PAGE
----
New tool for analyzing mouse vocalizations may provide insights for autism modeling

May 8, 2017, Children's Hospital Los Angeles

Vocalization plays a significant role in social communication across species such as speech by humans and song by birds. Male mice produce ultrasonic vocalizations in the presence of females and both sexes sing during friendly social encounters. Mice have been genetically well characterized and used extensively for research on autism as well as in other areas, but until now there have been limitations to studying their ultrasonic vocalizations. A team of investigators, led by Pat Levitt, PhD, of The Saban Research Institute of Children's Hospital Los Angeles, have developed and demonstrated a novel signal-processing tool that enables unbiased, data-driven analysis of these sounds. The study was published in the journal Neuron on May 3.

Research into the underlying neurobiological basis and heritable nature of vocalizations in humans and animals has identified promising genes and neural networks involved in vocal production, auditory processing and social communication. "Understanding the complicated vocalizations of —and how they relate to their social behavior—will be crucial to advancing vocal and social communication research, including understanding how genes that affect vocal communication relate to children with developmental disorders including autism," said Levitt, who is also WM Keck Provost Professor in Neurogenetics at the Keck School of Medicine at USC.

The team of investigators developed and demonstrated a signal-processing tool that provides rapid, automated, unsupervised and time/date stamped analysis of the ultrasonic vocalizations of mice. Because of the time and date stamp attached to the vocalizations, the investigators expect that this tool will be useful in correlating vocalizations with video recorded behavioral interactions, allowing additional information to be mined from mouse models relevant to the social deficits experienced by persons with autism.

Social and vocal interactions between mice are shown. Credit: Allison Knoll, PhD, Children's Hospital Los Angeles

According to Allison Knoll, PhD, of CHLA, first co-author on the study, researchers in the field have been aware of and working to interpret the meaning of mouse by categorizing the sounds using a syllable classification system - with discrete sounds defined as syllables. Because there is such a wide variation in the types of ultrasonic vocalizations made by mice, in order to analyze the information researchers have had to develop ways of categorizing and combining sounds they perceived to be similar using manual or semi-automated techniques.

"This tool removes bias by fully automating the processing of vocalizations using signal-processing methods employed in human speech and language analysis," said Knoll. The signal-processing , called Mouse Ultrasonic Profile ExTraction (MUPET), is available through open-access software.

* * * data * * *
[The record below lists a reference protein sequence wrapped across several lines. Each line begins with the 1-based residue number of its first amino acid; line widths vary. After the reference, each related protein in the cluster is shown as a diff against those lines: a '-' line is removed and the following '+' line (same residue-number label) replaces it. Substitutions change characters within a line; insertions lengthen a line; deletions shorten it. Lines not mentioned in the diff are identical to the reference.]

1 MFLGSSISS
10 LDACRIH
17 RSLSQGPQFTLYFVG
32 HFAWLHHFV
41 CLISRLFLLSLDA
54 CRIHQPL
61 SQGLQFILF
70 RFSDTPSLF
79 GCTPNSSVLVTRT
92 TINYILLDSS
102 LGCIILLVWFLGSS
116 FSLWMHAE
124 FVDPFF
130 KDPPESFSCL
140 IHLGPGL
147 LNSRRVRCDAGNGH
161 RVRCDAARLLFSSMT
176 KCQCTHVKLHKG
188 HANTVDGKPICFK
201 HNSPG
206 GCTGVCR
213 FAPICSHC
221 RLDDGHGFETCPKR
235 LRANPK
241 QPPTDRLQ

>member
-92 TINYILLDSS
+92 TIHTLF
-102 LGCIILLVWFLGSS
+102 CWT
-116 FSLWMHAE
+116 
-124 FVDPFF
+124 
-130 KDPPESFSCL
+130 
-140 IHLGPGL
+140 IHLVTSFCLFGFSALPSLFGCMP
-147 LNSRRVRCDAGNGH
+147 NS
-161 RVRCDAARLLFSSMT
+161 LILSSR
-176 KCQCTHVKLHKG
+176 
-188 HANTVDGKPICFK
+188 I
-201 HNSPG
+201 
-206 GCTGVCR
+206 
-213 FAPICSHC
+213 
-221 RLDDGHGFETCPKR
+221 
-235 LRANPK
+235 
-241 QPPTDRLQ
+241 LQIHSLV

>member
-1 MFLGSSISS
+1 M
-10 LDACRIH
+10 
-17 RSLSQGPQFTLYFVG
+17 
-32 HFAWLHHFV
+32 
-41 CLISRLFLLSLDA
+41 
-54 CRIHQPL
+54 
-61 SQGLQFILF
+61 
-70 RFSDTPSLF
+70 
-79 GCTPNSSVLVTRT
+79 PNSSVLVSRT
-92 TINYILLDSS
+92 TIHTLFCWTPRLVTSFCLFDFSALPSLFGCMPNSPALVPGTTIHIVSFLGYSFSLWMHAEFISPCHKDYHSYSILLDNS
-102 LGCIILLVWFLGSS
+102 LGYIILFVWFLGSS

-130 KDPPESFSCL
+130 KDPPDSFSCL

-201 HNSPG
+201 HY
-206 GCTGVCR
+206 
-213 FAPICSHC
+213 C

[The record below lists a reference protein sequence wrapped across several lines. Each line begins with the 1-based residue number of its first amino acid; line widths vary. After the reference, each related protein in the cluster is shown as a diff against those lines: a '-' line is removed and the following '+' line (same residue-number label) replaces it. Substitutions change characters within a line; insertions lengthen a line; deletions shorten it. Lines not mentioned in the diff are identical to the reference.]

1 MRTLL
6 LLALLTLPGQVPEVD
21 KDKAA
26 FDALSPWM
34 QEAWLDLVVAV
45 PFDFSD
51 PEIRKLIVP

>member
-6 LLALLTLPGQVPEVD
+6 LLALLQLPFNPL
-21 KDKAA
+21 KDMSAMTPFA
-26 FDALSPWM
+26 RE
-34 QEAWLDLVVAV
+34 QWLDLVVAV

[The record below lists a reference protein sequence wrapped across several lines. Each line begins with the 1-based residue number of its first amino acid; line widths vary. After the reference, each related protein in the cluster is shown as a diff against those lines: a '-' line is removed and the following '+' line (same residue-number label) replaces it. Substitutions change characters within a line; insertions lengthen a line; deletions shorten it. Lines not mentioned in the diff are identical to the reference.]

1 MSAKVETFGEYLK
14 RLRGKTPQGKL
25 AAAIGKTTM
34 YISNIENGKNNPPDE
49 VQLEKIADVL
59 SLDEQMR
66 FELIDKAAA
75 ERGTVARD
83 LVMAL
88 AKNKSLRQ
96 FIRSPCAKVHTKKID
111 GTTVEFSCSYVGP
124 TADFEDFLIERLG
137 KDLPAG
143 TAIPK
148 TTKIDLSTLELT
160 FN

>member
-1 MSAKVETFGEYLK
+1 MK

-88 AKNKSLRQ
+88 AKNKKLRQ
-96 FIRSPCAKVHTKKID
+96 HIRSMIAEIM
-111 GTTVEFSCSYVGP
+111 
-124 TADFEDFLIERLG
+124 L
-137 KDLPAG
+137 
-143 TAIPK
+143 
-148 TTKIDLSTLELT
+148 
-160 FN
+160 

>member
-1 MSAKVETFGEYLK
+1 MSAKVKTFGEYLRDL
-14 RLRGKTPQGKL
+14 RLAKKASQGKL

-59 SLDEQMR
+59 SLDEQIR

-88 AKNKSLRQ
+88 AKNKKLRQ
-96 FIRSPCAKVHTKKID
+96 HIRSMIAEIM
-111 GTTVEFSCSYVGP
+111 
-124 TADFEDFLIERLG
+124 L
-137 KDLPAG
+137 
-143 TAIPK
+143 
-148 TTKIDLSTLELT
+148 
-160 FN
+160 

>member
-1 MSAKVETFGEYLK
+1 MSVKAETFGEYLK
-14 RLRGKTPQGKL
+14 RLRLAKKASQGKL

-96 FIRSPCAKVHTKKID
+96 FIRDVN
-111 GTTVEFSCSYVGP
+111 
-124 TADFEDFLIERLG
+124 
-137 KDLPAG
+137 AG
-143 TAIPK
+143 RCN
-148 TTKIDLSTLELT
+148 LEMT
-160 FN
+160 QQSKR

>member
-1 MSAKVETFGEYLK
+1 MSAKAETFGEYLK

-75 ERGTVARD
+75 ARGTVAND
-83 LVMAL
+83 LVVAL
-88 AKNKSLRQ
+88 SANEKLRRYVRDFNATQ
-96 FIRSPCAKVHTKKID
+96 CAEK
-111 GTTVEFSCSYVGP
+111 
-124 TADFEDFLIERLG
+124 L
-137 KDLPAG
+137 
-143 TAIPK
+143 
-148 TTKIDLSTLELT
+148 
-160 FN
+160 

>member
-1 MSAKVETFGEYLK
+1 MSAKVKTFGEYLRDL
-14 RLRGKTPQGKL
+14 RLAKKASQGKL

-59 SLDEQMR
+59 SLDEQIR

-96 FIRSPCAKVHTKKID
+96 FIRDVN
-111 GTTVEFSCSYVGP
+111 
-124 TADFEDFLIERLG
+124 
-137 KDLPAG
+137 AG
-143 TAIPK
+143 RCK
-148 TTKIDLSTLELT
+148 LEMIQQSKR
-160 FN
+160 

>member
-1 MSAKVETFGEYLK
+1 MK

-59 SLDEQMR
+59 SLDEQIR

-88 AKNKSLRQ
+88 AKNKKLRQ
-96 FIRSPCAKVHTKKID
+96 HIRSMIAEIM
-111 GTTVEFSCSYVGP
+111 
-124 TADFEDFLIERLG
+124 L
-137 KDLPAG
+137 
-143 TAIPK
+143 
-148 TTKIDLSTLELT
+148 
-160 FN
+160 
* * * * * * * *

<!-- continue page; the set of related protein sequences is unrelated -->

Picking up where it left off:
Explore further: Genes for speech may not be limited to humans

More information: Maarten Van Segbroeck et al, MUPET—Mouse Ultrasonic Profile ExTraction: A Signal Processing Tool for Rapid and Unsupervised Analysis of Ultrasonic Vocalizations, Neuron (2017). DOI: 10.1016/j.neuron.2017.04.005

Related Stories

Genes for speech may not be limited to humans

November 15, 2016
Our current understanding is that mice have either no—or extremely limited—neural circuitry and genes similar to those that regulate human speech. According to a recent study published in Frontiers in Behavioral Neuroscience, ...

Recommended for you

Social awareness increases prove brain changing in adults with autism

March 28, 2018
Researchers at the Center for BrainHealth at The University of Texas at Dallas, in collaboration with co-leading authors at George Washington University and Yale, have demonstrated in a pilot study that a clinician-driven ...

Autism's social deficits are reversed by an anti-cancer drug

March 12, 2018
Of all the challenges that come with a diagnosis of autism spectrum disorder (ASD), the social difficulties are among the most devastating. Currently, there is no treatment for this primary symptom of ASD. New research at ...

Scientists link genes to brain anatomy in autism

February 27, 2018
A team of scientists at the University of Cambridge has discovered that specific genes are linked to individual differences in brain anatomy in autistic children.

Blood and urine tests developed to indicate autism in children

February 19, 2018
New tests which can indicate autism in children have been developed by researchers at the University of Warwick.

Autism might be better detected using new two-minute questionnaire

February 5, 2018
Researchers at Rutgers New Jersey Medical School have developed a two-minute questionnaire for parents that could help pediatricians and other primary care providers detect autism in toddlers, at a time when intervention ...

Research compares neural activity in children with and without autism spectrum disorder

January 29, 2018
Pick a hand, any hand. That familiar refrain, repeated in schoolyards the world over, is the basis of a simple guessing game that was recently adapted to study how and why kids with autism spectrum disorder (ASD) interact ...

0 comments

Please sign in to add a comment. Registration is free, and takes less than a minute. Read more

Click here to reset your password.
Sign in to get notified via email when new comments are made.